Everybody seems to think "disp speed" is the speed to go. Why else give it a name right? Sounds like a wise old salt thing to adhere to.

Most any boat on this forum can just whack off a knot and basically be spot on.

Most boats here are semi disp like an IG or GB or NT. But many are still semi disp but close enough to full disp (like a DeFever) to adhere to the one knot less rule.

But for a full disp boat running at HS is almost insane.
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Old 07-15-2013, 04:38 PM   #6
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Quote:
Originally Posted by GalaxyGirl View Post
The broker says the boat gets 10 gallons per hr at 10knots. The engine is Caterpillar model 3406, six cylinder. Boat is 60' and weighs 160000lbs.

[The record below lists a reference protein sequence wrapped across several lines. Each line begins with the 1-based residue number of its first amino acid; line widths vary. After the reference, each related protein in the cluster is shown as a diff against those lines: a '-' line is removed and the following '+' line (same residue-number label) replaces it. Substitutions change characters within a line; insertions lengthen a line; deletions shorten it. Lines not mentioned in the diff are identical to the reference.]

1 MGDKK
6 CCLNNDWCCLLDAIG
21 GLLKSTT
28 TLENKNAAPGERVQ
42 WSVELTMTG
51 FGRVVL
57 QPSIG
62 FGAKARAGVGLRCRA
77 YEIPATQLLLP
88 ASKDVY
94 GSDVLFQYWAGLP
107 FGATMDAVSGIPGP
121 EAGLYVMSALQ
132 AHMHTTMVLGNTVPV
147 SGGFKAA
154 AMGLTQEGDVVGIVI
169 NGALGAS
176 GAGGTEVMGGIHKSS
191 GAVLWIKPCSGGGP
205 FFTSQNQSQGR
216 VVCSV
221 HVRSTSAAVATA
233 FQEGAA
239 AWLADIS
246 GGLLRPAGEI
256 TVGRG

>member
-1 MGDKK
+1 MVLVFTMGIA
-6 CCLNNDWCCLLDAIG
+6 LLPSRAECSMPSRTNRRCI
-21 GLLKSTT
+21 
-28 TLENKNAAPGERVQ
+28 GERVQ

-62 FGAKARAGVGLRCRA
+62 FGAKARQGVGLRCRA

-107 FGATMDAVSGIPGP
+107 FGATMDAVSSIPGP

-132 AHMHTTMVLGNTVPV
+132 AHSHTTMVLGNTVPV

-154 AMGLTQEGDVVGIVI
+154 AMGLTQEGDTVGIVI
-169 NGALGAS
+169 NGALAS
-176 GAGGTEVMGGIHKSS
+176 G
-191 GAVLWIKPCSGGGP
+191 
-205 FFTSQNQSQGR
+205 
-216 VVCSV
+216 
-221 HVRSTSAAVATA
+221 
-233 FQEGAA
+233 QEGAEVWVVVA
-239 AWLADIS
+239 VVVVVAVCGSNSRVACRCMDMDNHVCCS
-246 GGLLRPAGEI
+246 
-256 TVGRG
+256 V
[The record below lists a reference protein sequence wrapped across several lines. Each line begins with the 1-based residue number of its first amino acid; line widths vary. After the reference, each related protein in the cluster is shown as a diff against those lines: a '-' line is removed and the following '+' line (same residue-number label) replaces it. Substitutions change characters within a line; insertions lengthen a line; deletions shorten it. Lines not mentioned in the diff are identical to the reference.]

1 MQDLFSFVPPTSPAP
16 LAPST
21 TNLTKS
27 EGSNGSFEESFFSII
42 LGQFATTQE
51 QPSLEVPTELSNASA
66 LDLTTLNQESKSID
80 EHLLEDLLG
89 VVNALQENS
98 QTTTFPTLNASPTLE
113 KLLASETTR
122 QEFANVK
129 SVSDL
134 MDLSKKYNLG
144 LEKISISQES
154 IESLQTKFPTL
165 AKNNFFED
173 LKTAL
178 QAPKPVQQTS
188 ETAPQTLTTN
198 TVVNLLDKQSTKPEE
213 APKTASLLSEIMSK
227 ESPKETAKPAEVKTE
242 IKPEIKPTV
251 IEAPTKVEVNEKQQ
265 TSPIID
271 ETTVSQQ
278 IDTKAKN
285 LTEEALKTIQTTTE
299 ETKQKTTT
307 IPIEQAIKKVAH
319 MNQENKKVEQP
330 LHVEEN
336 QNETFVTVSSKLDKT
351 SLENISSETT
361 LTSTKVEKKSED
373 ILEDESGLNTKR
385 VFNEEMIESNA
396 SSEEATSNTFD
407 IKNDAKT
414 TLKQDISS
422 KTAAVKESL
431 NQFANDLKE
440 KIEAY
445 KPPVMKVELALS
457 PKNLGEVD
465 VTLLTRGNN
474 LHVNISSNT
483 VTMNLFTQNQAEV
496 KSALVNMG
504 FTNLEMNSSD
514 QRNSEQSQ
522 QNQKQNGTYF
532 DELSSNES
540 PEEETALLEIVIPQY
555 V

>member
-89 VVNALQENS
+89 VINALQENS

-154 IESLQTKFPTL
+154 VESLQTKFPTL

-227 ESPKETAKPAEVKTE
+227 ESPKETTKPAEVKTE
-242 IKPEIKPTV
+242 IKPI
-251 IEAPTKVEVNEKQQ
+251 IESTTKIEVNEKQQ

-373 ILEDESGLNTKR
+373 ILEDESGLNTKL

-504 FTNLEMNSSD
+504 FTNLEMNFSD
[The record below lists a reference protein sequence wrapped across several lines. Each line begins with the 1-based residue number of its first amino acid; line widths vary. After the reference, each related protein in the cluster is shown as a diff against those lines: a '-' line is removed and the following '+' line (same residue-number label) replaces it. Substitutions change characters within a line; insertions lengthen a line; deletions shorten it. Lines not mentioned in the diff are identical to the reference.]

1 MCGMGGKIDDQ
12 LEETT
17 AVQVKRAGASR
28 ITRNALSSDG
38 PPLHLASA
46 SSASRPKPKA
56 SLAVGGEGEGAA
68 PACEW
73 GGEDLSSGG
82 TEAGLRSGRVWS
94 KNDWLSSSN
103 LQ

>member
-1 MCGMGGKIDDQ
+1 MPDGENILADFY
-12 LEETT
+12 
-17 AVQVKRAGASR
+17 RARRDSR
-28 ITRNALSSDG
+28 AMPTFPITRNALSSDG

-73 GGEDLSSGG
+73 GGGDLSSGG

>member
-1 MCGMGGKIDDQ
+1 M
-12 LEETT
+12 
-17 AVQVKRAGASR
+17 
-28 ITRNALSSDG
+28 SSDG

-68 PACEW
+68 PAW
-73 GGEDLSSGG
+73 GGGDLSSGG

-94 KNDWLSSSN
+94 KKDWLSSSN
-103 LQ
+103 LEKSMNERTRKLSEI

What would be a safe to assume fuel burn at 7k? 3/4 gallon, you think?

Can a surveyor determine the actual fuel burn during the survey?
A single 60 ft should get better than 1 mile per gallon. 10 knots is over the hull speed range, 7 to 9, so it would be wasting fuel.

I doubt a surveyor could determine the actual fuel burn as it depends on a number of factors. The Eagleís original specifications, cruising max speed 10 knots, 1200 gallons range is 2000 miles or 1.66 miles per gallon/6 gallon/hour, but at 10 knots itís pushing a lot of water. In the avatar the Eagle is going about 7 knots at about 2 miles per gallon. I donít run at 10 knots as itís a waste of fuel for 1 or 2 extra knots.

Does the boat actually weight 160,000 lbs? That is heavy for a 60 ft.
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Old 07-15-2013, 07:12 PM   #7
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I would be very hesitant to by boats like the ones you are looking at didn't have a fairly complete set of logs that would show what the vessel has been burning over a variety of trips for the last few years.